If, in sentencing Hutchinson, the district court actually considered as “relevant conduct” the conduct underlying Hutchinson’s state conviction, then it was “fully taken into account” for purposes of section 5G1.3(b). Based on our review of the record from Hutchinson’s sentencing, however, we do not believe that the district court actually considered the state offense conduct in imposing Hutchinson’s final federal sentence. Consequently, section 5G1.3(b) does not mandate a concurrent sentence or credit for time served.
To be sure, in describing Hutchinson’s state conviction, the presentence report (“PSR”) states that [i]n relation to the instant offense, the defendant was arrested by local police in Utica, New York, on March 14, 1995. He possessed 30 grams of crack cocaine, an unspecified amount of marijuana, and a revolver and ammunition at the time of the arrest…. The conduct with respect to this conviction was fully taken into account in determining the offense level for the instant offense.
(Emphasis added). Although this language initially bolsters Hutchinson’s position, it is by no means dispositive. In fact, the PSR calculation of Hutchinson’s offense level was not the basis for his eventual twenty-year sentence; indeed, the PSR concluded that the Guidelines dictated a mandatory life sentence. Unless the district court actually adopts the PSR’s conclusions, the considerations underlying the PSR’s calculations do not ipso facto become those of the district court, and one cannot conclude that something “fully taken into account” in the PSR was also necessarily “fully taken into account” by the district court in passing sentence.7 Where a Rule 11(e)(1)(C) sentence bargain is involved, we will look to whether the district court actually took the prior offense conduct into account in deciding to accept the plea, or substantially adopted a PSR that did so.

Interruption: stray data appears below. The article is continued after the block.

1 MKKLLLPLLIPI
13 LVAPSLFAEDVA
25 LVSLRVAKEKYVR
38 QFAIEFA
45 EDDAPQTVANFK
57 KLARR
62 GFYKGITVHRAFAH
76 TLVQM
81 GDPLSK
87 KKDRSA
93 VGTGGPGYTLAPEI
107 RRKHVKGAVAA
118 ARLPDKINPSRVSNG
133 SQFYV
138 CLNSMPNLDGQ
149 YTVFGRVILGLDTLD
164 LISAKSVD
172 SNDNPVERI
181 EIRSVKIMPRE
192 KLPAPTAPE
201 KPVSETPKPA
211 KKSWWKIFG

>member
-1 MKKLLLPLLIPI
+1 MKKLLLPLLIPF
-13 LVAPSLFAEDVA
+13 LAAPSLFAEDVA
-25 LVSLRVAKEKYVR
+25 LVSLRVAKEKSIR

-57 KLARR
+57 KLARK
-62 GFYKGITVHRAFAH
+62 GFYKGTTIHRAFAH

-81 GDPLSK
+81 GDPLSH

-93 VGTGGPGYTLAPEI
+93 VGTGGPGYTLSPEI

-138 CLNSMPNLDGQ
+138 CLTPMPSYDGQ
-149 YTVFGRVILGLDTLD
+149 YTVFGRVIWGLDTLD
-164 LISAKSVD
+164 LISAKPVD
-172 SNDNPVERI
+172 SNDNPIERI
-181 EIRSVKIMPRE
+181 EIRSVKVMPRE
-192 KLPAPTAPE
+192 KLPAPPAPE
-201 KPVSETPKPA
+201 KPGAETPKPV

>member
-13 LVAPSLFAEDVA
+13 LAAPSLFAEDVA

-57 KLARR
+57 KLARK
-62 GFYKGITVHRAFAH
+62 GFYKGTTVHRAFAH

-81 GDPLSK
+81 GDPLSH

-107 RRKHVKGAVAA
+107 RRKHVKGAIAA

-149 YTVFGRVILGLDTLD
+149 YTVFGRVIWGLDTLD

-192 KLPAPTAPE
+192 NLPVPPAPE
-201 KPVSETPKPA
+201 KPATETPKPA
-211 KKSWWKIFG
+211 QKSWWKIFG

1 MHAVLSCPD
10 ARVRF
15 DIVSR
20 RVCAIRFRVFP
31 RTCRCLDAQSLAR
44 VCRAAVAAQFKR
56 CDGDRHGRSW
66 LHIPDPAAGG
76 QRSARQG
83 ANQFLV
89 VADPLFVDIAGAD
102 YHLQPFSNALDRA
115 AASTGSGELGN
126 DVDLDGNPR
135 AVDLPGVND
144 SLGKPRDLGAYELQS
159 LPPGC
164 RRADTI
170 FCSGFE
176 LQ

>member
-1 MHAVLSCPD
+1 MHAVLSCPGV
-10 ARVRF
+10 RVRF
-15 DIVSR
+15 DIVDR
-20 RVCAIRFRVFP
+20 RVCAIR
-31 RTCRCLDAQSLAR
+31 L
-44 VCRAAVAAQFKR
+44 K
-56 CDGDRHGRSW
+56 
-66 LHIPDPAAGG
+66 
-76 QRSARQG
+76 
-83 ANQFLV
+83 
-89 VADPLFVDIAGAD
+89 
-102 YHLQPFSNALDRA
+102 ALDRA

In the instant case, although the U.S. Probation Office apparently took the state conviction into account in estimating Hutchinson’s offense level, we do not believe that the state offense played any meaningful role in the sentence actually imposed by the district court. The district court’s statements at the sentencing hearing indicate that the district court was not focused on the drug quantity attributable to Hutchinson or the conduct underlying the attempted possession charge in its decision to accept the plea bargain. In reviewing the sufficiency of the evidence against Hutchinson, the district court stated that it was “skipping” the evidence “dealing with the Utica arrest and the search, and the search warrant and the affidavit of the police.” Instead, the court relied on a variety of Hutchinson’s co-conspirators’ statements describing Hutchinson’s drug dealing operation in Utica and connecting him to the CIC/Cavemen operation in Brooklyn. We therefore find that the state offense conduct was not “fully taken into account” by the district court in sentencing Hutchinson to twenty years’ incarceration.
We conclude that the district court was obligated to apply U.S.S.G. ? 5G1.3(b), but that, because the state offense was not “fully taken into account” in Hutchinson’s federal sentence, the Guideline does not mandate that his sentence run concurrently with his state sentence. We have considered Hutchinson’s other claims of error and find them to lack merit. The judgment of the district court is therefore affirmed.
The Honorable Charles H. Haden II, Chief Judge of the United States District Court for the Southern District of West Virginia, sitting by designation.
Appeals filed by two of Hutchinson’s co-defendants, Michael King and Timothy Rucker, are dealt with in a separate summary order filed simultaneously with this opinion.
The presentence report calculated an offense level of 47 with a criminal history category of IV, producing a mandatory life sentence. See U.S.S.G. ? 5A (sentencing table).